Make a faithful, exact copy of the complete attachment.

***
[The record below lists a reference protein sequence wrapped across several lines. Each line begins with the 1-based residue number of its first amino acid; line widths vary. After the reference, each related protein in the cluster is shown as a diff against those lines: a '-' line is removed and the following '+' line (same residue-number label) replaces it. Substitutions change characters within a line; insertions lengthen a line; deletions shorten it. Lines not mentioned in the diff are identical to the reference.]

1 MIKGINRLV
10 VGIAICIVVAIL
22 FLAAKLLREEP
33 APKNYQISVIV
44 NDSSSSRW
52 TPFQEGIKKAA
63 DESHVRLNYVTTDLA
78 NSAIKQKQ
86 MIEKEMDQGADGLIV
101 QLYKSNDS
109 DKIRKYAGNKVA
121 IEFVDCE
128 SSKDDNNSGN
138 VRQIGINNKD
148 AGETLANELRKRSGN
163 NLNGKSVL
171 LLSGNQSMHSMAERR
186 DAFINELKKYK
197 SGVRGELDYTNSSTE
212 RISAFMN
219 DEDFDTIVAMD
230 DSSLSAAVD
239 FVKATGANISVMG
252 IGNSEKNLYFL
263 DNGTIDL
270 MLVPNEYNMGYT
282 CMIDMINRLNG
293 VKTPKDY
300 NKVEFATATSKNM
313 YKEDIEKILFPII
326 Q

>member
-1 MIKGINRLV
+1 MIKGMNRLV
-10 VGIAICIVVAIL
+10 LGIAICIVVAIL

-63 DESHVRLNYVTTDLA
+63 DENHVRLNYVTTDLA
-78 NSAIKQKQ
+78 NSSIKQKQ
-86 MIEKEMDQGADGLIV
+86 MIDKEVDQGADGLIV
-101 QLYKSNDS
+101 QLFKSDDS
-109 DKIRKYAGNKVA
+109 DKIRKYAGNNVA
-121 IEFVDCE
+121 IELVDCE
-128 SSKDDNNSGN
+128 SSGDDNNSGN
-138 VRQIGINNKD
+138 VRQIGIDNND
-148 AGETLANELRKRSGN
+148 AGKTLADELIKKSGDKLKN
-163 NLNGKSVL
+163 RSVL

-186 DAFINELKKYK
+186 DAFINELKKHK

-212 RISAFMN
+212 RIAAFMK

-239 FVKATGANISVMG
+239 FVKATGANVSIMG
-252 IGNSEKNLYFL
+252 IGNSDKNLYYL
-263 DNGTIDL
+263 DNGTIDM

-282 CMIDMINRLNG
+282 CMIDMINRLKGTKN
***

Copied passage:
[The record below lists a reference protein sequence wrapped across several lines. Each line begins with the 1-based residue number of its first amino acid; line widths vary. After the reference, each related protein in the cluster is shown as a diff against those lines: a '-' line is removed and the following '+' line (same residue-number label) replaces it. Substitutions change characters within a line; insertions lengthen a line; deletions shorten it. Lines not mentioned in the diff are identical to the reference.]

1 MIKGINRLV
10 VGIAICIVVAIL
22 FLAAKLLREEP
33 APKNYQISVIV
44 NDSSSSRW
52 TPFQEGIKKAA
63 DESHVRLNYVTTDLA
78 NSAIKQKQ
86 MIEKEMDQGADGLIV
101 QLYKSNDS
109 DKIRKYAGNKVA
121 IEFVDCE
128 SSKDDNNSGN
138 VRQIGINNKD
148 AGETLANELRKRSGN
163 NLNGKSVL
171 LLSGNQSMHSMAERR
186 DAFINELKKYK
197 SGVRGELDYTNSSTE
212 RISAFMN
219 DEDFDTIVAMD
230 DSSLSAAVD
239 FVKATGANISVMG
252 IGNSEKNLYFL
263 DNGTIDL
270 MLVPNEYNMGYT
282 CMIDMINRLNG
293 VKTPKDY
300 NKVEFATATSKNM
313 YKEDIEKILFPII
326 Q

>member
-1 MIKGINRLV
+1 MIKGMNRLV
-10 VGIAICIVVAIL
+10 LGIAICIVVAIL

-63 DESHVRLNYVTTDLA
+63 DENHVRLNYVTTDLA
-78 NSAIKQKQ
+78 NSSIKQKQ
-86 MIEKEMDQGADGLIV
+86 MIDKEVDQGADGLIV
-101 QLYKSNDS
+101 QLFKSDDS
-109 DKIRKYAGNKVA
+109 DKIRKYAGNNVA
-121 IEFVDCE
+121 IELVDCE
-128 SSKDDNNSGN
+128 SSGDDNNSGN
-138 VRQIGINNKD
+138 VRQIGIDNND
-148 AGETLANELRKRSGN
+148 AGKTLADELIKKSGDKLKN
-163 NLNGKSVL
+163 RSVL

-186 DAFINELKKYK
+186 DAFINELKKHK

-212 RISAFMN
+212 RIAAFMK

-239 FVKATGANISVMG
+239 FVKATGANVSIMG
-252 IGNSEKNLYFL
+252 IGNSDKNLYYL
-263 DNGTIDL
+263 DNGTIDM

-282 CMIDMINRLNG
+282 CMIDMINRLKGTKN